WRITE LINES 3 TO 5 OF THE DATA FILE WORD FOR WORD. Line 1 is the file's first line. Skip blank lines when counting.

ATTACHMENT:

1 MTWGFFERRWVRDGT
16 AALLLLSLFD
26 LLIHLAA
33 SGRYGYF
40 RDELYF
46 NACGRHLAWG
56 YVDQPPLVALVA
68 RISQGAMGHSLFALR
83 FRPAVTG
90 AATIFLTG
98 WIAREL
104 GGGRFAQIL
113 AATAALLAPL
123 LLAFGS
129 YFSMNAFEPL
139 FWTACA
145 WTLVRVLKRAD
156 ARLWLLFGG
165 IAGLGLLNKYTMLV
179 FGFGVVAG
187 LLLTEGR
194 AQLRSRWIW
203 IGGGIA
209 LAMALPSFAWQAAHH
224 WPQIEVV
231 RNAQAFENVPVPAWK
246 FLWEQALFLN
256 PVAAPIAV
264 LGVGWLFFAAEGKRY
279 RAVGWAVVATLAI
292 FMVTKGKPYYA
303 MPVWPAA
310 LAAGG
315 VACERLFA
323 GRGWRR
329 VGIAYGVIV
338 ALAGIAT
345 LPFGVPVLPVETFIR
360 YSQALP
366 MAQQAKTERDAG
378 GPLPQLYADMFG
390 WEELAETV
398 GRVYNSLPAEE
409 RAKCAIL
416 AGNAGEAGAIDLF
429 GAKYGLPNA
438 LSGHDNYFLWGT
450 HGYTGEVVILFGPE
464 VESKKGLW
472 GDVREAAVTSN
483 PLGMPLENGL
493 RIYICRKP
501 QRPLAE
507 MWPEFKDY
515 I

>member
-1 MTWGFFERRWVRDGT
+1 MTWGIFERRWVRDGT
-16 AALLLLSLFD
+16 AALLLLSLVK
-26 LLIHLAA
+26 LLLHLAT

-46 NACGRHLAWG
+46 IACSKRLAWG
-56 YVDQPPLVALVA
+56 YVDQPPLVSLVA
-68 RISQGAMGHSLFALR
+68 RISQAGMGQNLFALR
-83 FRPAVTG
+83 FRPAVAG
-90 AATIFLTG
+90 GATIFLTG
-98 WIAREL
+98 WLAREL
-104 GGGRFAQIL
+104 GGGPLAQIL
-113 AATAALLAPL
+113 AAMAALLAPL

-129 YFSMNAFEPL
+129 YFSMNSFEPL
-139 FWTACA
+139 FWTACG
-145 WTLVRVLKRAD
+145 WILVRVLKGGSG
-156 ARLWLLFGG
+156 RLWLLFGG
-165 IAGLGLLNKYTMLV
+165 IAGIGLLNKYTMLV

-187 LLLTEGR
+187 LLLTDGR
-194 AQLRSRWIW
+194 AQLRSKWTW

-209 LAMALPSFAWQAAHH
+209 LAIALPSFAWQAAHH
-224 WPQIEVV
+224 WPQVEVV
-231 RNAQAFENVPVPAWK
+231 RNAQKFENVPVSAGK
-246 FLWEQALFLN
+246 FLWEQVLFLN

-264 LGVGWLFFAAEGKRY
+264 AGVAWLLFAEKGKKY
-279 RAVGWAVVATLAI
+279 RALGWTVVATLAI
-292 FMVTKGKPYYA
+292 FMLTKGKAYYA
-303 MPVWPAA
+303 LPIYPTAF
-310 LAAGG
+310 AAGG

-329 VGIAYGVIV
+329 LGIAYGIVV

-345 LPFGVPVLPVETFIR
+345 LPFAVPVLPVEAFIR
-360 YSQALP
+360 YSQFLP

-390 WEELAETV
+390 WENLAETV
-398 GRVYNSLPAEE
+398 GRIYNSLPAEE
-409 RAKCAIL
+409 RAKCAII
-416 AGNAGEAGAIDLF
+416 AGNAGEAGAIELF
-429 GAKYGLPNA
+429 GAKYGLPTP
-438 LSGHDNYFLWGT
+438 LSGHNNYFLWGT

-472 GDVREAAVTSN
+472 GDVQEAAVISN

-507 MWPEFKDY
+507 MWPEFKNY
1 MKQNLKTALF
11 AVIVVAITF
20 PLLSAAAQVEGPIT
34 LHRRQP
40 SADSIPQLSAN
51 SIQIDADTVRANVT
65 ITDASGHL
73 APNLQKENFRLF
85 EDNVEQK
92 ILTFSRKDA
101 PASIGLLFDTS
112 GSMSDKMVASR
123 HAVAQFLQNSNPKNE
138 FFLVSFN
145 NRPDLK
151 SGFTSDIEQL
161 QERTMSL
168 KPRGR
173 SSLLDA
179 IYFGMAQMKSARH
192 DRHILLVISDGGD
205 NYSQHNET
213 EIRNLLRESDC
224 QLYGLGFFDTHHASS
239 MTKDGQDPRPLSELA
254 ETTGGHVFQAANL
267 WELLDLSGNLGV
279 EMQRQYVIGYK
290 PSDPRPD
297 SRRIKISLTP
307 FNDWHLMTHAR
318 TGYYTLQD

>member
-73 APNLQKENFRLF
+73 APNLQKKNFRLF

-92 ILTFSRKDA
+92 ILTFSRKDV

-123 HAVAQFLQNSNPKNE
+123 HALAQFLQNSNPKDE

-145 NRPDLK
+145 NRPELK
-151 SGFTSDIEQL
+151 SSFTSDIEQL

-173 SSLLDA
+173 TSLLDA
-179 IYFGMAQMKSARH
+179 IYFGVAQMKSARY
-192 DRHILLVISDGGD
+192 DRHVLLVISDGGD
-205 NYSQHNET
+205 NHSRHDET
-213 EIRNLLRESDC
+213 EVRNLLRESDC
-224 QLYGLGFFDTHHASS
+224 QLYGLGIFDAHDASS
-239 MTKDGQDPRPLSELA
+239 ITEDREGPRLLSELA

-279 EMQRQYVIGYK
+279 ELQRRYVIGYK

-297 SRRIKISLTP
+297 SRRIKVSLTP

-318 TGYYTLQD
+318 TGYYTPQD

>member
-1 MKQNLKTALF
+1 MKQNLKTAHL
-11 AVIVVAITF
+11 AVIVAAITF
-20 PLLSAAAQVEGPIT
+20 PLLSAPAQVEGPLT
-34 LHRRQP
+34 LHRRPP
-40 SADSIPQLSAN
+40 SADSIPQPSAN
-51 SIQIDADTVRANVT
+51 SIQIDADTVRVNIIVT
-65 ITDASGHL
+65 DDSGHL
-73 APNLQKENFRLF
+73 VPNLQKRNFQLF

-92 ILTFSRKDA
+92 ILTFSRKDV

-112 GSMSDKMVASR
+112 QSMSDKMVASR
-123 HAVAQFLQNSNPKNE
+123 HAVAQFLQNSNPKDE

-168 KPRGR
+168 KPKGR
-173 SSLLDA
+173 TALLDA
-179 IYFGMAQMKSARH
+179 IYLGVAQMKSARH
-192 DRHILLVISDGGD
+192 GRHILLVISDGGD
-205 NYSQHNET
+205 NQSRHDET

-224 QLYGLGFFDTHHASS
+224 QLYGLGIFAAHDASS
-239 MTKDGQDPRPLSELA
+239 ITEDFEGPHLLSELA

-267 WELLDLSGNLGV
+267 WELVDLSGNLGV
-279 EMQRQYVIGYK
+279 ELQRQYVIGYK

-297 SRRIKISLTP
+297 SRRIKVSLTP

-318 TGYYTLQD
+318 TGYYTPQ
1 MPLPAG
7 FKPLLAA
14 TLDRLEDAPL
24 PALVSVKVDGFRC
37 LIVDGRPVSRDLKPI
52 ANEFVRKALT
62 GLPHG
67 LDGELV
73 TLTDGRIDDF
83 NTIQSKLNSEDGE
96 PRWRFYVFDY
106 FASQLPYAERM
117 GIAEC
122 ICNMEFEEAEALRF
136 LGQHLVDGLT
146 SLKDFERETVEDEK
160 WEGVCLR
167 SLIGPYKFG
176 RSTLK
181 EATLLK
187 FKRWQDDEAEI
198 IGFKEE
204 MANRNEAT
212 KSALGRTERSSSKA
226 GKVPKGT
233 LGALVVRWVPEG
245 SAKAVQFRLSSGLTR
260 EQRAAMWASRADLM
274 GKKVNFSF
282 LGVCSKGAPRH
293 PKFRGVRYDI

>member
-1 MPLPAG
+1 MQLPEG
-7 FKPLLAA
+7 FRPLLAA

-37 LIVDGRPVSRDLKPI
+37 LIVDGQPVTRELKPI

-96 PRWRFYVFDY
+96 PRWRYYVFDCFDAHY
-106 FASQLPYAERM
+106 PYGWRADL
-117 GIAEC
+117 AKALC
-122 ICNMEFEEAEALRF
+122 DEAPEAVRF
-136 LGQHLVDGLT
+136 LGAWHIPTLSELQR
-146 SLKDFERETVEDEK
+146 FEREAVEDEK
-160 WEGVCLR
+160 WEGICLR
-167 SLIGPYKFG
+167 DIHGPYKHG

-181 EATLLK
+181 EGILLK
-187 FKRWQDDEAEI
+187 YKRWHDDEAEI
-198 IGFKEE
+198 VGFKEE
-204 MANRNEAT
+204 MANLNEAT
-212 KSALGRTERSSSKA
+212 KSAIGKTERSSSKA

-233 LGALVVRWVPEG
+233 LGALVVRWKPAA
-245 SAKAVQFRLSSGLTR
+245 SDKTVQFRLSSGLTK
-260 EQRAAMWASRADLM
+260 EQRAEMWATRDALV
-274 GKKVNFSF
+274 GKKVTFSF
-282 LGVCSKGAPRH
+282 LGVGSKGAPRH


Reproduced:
26 LLIHLAA
33 SGRYGYF
40 RDELYF